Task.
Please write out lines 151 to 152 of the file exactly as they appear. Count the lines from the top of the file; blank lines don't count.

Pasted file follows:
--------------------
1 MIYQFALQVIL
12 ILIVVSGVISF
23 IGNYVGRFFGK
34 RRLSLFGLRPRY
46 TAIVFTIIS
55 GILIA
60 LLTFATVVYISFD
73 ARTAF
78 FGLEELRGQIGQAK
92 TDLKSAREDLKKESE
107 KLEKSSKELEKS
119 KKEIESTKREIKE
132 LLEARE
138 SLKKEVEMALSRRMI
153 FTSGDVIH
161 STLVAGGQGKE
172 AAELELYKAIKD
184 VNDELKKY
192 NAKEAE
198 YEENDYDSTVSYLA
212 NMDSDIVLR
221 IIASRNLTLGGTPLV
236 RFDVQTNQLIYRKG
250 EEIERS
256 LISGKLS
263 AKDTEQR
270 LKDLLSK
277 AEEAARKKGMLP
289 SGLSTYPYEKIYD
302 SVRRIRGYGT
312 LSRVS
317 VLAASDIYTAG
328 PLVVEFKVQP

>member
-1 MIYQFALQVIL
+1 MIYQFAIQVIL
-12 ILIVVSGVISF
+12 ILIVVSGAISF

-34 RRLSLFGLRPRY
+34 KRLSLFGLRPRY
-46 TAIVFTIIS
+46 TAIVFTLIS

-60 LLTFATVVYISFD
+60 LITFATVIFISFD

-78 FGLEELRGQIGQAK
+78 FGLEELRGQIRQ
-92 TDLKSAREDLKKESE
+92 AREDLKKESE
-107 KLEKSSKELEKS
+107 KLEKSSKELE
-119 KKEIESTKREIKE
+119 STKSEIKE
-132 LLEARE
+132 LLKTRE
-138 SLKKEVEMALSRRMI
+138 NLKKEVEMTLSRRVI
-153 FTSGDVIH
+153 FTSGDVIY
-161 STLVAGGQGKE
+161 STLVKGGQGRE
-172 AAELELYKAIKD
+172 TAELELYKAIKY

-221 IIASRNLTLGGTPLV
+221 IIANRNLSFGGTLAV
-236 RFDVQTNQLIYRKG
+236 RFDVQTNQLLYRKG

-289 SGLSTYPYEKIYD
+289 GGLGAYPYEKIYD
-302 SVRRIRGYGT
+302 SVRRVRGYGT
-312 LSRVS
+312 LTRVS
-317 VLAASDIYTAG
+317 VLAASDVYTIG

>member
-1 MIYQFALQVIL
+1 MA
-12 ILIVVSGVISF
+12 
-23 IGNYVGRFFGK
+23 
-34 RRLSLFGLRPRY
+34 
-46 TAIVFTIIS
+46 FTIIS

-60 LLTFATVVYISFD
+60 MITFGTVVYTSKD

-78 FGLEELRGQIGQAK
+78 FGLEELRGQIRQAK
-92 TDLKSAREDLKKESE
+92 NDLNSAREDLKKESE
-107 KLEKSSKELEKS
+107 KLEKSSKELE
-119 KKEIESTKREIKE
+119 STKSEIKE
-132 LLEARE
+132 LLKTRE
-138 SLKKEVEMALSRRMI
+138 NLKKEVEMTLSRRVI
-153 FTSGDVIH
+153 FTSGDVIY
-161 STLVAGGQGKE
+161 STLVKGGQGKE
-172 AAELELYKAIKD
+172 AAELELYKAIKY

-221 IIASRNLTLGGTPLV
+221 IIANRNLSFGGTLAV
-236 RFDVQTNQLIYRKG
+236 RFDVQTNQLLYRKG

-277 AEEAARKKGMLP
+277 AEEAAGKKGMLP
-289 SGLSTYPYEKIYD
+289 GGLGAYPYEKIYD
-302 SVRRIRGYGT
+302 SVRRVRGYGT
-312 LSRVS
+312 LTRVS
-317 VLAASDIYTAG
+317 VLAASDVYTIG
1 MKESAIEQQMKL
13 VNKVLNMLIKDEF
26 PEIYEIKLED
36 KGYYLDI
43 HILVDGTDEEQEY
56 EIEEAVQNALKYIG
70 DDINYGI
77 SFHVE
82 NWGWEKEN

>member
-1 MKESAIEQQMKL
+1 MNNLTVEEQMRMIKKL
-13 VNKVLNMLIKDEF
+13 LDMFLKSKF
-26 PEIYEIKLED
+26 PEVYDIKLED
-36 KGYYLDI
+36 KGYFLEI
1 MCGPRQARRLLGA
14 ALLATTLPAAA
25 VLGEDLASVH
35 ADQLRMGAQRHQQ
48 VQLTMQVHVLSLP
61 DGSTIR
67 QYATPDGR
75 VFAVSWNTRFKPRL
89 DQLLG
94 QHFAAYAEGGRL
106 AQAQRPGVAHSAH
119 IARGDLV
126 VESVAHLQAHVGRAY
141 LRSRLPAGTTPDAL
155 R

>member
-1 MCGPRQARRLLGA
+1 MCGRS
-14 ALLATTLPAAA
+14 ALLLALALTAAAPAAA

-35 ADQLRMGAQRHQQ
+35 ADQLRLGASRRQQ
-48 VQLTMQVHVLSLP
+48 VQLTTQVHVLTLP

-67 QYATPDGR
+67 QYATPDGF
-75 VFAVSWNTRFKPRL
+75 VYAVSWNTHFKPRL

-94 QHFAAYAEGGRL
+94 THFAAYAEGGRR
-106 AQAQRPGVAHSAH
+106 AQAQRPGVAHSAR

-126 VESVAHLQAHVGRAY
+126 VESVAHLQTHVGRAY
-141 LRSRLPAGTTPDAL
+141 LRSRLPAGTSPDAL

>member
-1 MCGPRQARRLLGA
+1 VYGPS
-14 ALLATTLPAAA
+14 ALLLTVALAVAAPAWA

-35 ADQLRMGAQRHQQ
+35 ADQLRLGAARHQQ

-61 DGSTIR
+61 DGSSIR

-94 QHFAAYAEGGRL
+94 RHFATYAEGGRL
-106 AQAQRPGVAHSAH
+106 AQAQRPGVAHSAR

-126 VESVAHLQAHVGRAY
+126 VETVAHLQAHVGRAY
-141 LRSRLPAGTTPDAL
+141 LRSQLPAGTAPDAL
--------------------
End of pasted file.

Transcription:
141 LRSRLPAGTTPDAL
155 R